By Wil Crews
The Auburn Tigers started slowly on Saturday, but a second half explosion from Bo Nix and Seth Williams led the No. 8 Tigers to a 29-13 win over the No. 23 Kentucky Wildcats.
The sophomore quarterback and junior receiver were catalysts for the Tiger offense as the two connected for four completions, 72 yards and two touchdowns in the second half.
“I’m just excited for our team. It gave us a good measuring stick of where we’re at,” said Auburn Head Coach Gus Malzahn.
The first half was a sluggish battle to see which team could shake off the rust the fastest. Kentucky got on the scoreboard first with a 35-yard run from Kavosiey Smoke that capped off an 11-play, 93-yard drive. The reputable Wildcat offensive line bossed around an inexperienced Auburn defense that was without preseason first team All-SEC defensive end Big Kat Bryant after he picked up an injury knock in warm-ups.
Nix’s leadership role in the offense for the Tigers is unquestioned, but questions surrounding their crowded backfield room, offensive line and the revamped defense remained. It was Shaun Shivers who got the start at running back, but D.J. Williams got in the mix and scored Auburn’s first touchdown of 2020 on a one-yard run. Still, concerns about the new offensive line – which consisted of four new starters – were justified as Auburn struggled to run the ball and the best first half offensive highlights consisted of two Bo Nix pooch punts. The Tiger defense was slow to start as well. Kentucky outgained the Tigers 243 yards to 143 in the first half. Furthermore, the Wildcats went 8-10 on third down conversions and dominated the time of possession (21:09 to 8:51). The Wildcat offensive line created semi-truck-sized holes for the backs to run through and provided enough time for senior quarterback Terry Wilson to scramble and make things happen with his legs.
The Tigers went into the break up 8-7 after a 100-yard pick six by Auburn defensive back Roger McCreary was called back.
“Of course, it went for six and was called back, but still, just the momentum and not giving up any points to still have the lead at halftime was huge,” Malzahn said.
Although they led on the scoreboard, the Tigers had been generally outplayed on both sides of the ball.
Auburn came out of the locker rooms and looked like a completely different team for the second half. Nix stopped punting and started throwing dimes. Seth Williams reminded people why he’s the best wide receiver in the SEC. The pair connected on two touchdowns that were straight out of Auburn fans’ dreams. The first was a Mahomes-like pass from Nix as he scrambled right and zipped a side-armed throw over Kentucky defenders to find a leaping Williams in the back of the end zone for an 11-yard Auburn touchdown. Auburn led 15-7.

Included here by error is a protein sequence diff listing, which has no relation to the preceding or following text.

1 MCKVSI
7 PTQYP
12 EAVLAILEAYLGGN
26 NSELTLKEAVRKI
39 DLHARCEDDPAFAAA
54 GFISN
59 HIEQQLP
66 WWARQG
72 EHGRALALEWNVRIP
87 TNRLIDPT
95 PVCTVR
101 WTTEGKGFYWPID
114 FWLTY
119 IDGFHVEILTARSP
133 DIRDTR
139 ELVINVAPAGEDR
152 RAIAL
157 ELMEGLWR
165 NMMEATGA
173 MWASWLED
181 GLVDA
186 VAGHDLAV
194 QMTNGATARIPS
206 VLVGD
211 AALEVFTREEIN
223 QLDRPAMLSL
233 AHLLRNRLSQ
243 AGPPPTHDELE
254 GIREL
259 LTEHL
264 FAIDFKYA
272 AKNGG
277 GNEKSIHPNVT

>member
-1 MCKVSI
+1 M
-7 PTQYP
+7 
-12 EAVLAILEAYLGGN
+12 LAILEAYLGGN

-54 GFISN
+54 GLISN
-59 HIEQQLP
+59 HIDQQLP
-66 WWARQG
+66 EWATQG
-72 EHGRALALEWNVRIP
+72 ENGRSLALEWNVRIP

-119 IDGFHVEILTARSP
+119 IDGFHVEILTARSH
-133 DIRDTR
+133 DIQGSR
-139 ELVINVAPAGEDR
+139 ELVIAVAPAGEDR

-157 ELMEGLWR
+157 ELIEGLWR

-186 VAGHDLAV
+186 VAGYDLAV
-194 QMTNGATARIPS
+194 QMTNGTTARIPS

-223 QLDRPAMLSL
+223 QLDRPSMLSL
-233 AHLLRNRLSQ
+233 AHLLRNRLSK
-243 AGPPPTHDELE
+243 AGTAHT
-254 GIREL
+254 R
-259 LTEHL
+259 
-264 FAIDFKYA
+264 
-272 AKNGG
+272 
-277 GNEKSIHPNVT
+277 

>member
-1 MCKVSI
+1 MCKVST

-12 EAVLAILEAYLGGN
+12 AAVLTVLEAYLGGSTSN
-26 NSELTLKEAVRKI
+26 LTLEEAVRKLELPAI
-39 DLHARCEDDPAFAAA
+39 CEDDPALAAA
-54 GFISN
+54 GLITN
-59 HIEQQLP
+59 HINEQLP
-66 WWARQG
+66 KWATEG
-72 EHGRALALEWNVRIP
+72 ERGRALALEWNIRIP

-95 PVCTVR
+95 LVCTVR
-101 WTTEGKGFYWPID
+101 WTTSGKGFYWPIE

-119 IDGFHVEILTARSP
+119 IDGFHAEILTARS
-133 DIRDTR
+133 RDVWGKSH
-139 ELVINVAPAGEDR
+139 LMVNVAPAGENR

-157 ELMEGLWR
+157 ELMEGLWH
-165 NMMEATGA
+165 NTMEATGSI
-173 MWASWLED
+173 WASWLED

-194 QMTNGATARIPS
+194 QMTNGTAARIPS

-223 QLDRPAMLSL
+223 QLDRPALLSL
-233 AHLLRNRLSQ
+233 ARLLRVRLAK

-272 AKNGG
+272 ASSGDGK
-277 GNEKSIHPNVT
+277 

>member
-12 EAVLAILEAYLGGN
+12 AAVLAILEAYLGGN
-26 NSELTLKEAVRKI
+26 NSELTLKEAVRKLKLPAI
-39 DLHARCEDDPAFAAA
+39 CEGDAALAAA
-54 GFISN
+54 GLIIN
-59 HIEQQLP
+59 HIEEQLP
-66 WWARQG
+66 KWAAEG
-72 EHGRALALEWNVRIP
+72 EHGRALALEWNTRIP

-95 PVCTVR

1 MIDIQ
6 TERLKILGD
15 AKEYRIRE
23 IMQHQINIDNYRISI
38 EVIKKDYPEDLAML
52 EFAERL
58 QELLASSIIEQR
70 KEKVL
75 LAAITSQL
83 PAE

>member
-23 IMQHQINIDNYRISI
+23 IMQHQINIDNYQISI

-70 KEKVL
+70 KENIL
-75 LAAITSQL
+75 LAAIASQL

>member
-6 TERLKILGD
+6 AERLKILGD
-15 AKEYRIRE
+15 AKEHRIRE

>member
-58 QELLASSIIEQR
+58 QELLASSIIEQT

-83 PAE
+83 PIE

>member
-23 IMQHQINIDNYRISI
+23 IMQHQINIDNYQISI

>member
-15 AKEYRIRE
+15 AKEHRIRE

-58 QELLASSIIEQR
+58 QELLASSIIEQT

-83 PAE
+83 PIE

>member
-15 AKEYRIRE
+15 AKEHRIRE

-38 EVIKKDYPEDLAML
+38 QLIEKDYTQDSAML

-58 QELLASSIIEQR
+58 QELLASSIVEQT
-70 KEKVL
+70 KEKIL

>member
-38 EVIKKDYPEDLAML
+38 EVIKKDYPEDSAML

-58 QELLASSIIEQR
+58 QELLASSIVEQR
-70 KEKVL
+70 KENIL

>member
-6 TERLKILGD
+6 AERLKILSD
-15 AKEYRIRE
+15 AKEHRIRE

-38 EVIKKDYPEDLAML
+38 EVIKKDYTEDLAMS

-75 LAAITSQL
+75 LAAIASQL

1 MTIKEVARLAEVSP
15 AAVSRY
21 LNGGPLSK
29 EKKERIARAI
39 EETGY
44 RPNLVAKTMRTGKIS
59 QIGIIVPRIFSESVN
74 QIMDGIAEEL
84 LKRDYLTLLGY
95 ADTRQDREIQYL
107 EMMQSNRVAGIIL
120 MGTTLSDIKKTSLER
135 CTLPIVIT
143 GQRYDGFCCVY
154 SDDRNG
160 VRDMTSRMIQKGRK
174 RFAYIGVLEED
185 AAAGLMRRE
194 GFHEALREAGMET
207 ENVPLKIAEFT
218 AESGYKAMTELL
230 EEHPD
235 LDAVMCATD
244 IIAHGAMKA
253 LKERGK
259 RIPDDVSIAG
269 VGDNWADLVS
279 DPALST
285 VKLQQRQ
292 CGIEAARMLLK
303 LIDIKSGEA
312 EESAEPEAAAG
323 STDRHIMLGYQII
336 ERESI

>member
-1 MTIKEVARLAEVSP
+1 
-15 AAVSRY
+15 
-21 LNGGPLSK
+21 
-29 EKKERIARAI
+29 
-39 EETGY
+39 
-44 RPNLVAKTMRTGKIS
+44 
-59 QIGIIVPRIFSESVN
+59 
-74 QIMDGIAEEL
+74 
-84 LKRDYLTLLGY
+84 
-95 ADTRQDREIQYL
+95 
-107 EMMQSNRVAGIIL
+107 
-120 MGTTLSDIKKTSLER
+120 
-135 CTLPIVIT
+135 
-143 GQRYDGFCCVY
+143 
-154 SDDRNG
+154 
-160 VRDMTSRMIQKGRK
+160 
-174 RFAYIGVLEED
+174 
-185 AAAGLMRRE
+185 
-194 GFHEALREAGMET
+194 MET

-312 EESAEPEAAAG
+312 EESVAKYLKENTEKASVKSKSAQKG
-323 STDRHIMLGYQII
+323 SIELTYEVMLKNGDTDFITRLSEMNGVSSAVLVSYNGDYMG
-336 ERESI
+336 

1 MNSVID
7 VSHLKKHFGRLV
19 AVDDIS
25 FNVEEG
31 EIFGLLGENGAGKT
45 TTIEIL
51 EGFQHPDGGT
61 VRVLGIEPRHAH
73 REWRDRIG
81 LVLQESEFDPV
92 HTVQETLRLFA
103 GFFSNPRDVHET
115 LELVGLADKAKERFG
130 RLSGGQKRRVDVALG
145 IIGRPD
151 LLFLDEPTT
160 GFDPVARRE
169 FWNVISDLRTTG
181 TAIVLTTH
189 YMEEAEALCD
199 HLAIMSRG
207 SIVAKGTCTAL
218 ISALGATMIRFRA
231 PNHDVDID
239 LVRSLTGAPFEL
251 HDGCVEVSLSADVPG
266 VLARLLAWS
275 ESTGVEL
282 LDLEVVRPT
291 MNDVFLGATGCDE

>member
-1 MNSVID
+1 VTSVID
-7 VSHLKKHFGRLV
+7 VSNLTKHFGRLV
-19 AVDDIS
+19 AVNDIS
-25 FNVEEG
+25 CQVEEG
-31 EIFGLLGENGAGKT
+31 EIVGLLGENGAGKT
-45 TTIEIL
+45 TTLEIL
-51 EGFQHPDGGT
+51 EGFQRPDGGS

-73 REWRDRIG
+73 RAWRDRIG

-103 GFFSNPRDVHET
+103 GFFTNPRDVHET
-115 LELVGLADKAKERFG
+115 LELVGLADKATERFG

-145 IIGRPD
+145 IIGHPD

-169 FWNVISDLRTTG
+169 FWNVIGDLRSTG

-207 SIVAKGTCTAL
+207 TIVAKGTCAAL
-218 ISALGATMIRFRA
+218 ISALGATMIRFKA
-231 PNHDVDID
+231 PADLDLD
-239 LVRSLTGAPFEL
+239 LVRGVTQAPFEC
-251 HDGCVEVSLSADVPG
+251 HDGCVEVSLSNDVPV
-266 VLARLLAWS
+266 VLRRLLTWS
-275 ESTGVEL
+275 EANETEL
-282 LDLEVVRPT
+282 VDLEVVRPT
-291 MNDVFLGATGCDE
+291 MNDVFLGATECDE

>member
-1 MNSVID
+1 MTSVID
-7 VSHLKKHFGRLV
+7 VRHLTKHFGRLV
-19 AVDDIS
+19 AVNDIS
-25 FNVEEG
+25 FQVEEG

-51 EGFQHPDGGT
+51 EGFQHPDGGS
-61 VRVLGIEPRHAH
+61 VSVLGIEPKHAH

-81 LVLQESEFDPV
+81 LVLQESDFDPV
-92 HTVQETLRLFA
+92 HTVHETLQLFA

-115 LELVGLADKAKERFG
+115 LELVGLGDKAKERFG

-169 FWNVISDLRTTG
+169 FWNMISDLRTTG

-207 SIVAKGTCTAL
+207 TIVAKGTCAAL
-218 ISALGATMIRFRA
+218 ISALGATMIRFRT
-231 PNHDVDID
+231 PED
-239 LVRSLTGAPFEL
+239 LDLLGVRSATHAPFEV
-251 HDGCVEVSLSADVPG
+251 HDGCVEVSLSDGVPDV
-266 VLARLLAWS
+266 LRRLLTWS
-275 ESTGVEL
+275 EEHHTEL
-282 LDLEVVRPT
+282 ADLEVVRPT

The second Nix-to-Williams connection came with 10:21 left in the fourth quarter. Williams turned a simple fade route into a SportsCenter top-10 play when he Mossed the Kentucky defensive back, secured possession, held the ball high in the air with one hand and left the defender dumbfounded, wondering why he ever challenged the Tiger wideout in the first place.
“I thought Seth Williams made two big-time plays right there to help us,” Malzahn said.
Nix decided to share the love and found senior Eli Stove on an out-and-up double move for a 21-yard touchdown: the final score of the game. Terry Wilson threw an eight-yard touchdown pass to Akeem Hayes but Kentucky failed the two-point attempt and the final score was Auburn 29 – Kentucky 13.
Nix and Williams were the story of the second half, but so was the Tiger defense. They shut down the Wildcats, holding them to 25 yards rushing (compared to 120 in the first half), 2-of-9 on third downs (8-of-10 in the first half) and only 15 minutes of possession (21 in the first half). The Tigers also blew up a Wildcat fake punt on fourth down that led to the Stove touchdown, and Jamien Sherwood forced and recovered a fumble from Wilson. “Our defense did a really good job of stopping them between the tackles. That was something that we really focused on, and our guys did a super job of that,” Malzahn added.
Nix finished 16-27 with 233 yards and three touchdowns; and two punts for 77 yards (both downed inside the 20). Williams finished with six receptions for 112 yards and his two highlight reel touchdowns.
There are still valid concerns about the offensive line and the young Auburn defense. But the offense and defense complemented each other for the entire second half.
“The defense getting three turnovers was huge, we didn’t turn the ball over offensively,” Malzahn said.
After the weekend’s games ended, Auburn finished with the best red-zone defense in the country. It’s just one week, but the Tigers looked to find more answers than questions in their first game. Most importantly, Nix looked like an elite quarterback and his connection with Williams was telepathic.
The Tigers open as a seven-point underdog in their matchup against Georgia next week in Athens – a place where Auburn has not won since 2005.